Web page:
I'm familiar with the Real Analysis proof of the chain rule (i.e. looking at the difference quotient for both $g(f(z))$ and for $f(z)$), and I'm familiar with another proof using the Weierstrass definition of differentiability (differentiable iff there is a continuous function such that ...).

But in Bak and Newman's Complex Analysis they give a hint for proving that the composition of differentiable functions is differentiable.

Begin by noting $$g(f(z+h))-g(f(z)) = [g'(f(z))+\epsilon][f(z+h)-f(z)]$$ where $\epsilon\rightarrow 0$ as $h\rightarrow 0$.

This seems to me to be practically assuming the thing we're trying to prove. What is the justification for this equation? It's not an equation I've encountered in earlier studies--am I supposed to be familiar with it?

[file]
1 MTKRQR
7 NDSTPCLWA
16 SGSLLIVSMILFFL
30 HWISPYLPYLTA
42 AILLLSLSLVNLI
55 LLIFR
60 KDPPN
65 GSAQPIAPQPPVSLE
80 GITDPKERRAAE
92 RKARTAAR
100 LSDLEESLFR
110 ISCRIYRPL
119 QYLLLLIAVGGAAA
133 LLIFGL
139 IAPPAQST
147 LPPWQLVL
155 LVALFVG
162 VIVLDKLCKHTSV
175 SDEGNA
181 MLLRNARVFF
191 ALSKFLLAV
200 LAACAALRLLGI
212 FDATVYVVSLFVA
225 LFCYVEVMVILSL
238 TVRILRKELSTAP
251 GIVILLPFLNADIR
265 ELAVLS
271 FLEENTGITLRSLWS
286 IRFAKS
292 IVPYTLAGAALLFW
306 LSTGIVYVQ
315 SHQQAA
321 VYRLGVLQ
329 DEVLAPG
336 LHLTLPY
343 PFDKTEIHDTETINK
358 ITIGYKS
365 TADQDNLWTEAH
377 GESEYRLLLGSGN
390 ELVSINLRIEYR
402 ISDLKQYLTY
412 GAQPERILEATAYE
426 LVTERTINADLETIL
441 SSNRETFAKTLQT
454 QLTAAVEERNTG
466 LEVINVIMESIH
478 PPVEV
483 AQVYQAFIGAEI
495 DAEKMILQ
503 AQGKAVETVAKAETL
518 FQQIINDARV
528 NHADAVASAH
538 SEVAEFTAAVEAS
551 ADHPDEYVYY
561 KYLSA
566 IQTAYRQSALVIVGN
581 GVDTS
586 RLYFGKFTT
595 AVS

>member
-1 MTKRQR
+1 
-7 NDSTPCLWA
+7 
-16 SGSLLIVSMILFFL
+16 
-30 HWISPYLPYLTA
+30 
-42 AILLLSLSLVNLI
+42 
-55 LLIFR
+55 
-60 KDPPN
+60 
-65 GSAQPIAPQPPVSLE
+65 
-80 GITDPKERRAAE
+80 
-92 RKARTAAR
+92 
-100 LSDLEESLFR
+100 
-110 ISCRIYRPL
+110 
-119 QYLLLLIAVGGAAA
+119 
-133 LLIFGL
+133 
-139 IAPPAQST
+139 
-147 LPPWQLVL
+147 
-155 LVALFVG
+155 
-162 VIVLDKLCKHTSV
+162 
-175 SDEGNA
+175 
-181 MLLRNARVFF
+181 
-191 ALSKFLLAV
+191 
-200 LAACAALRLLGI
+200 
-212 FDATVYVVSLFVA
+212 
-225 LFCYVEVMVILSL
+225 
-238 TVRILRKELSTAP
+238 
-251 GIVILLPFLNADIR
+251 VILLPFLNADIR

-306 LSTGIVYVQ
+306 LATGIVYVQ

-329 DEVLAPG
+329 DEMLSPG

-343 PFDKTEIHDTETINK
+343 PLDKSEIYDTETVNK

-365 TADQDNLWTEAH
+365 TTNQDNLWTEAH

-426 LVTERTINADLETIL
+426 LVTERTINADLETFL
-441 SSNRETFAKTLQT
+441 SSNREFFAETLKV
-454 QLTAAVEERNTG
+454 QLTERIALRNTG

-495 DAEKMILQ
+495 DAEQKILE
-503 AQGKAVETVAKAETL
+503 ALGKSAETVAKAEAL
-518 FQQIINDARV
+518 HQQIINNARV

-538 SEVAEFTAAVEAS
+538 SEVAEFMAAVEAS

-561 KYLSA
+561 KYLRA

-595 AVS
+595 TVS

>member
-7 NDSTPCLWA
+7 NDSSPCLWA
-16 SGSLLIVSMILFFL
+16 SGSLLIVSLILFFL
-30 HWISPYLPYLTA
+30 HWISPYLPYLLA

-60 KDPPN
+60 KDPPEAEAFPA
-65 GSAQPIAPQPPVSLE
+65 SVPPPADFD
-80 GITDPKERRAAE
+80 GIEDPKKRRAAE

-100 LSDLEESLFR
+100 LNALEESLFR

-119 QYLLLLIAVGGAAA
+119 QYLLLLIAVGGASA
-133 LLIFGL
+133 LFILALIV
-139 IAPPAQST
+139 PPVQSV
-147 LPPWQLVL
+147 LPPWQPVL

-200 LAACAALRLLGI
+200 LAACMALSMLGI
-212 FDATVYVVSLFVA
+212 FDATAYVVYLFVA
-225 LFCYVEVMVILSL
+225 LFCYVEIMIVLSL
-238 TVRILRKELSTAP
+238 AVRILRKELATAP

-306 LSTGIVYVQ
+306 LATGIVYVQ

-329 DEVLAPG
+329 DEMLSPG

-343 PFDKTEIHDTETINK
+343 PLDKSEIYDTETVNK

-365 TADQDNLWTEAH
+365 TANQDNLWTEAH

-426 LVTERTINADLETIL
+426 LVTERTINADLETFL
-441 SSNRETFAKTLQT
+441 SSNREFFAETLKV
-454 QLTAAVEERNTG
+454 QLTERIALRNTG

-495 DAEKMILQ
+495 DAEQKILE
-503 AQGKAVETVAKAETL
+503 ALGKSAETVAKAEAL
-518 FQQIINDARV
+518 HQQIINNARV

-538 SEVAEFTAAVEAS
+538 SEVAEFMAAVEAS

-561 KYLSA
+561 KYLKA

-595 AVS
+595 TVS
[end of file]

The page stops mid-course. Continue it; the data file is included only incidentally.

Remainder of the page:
This also isn't the first time that I've encountered an expression involving quantities going to 0 like this, which I didn't fully understand (like when reading about Machine Learning or Statistics). Is there a book I can consult to better understand the theory around this? As far as I recall it wasn't in baby Rudin or Ross's Analysis textbook, and yet it comes up kind of often and is thrown around casually.


Definitely not a nice way to introduce this (I agree with you), but what they used is the fact that: $g(b)-g(a)=(b-a).g'(a)+o(b-a)$, which is litteraly the definition of the derivative at point a.

Now you can use b = f(z+h), a = f(z), and the previous equation will yield the one given by Bak and Newman.


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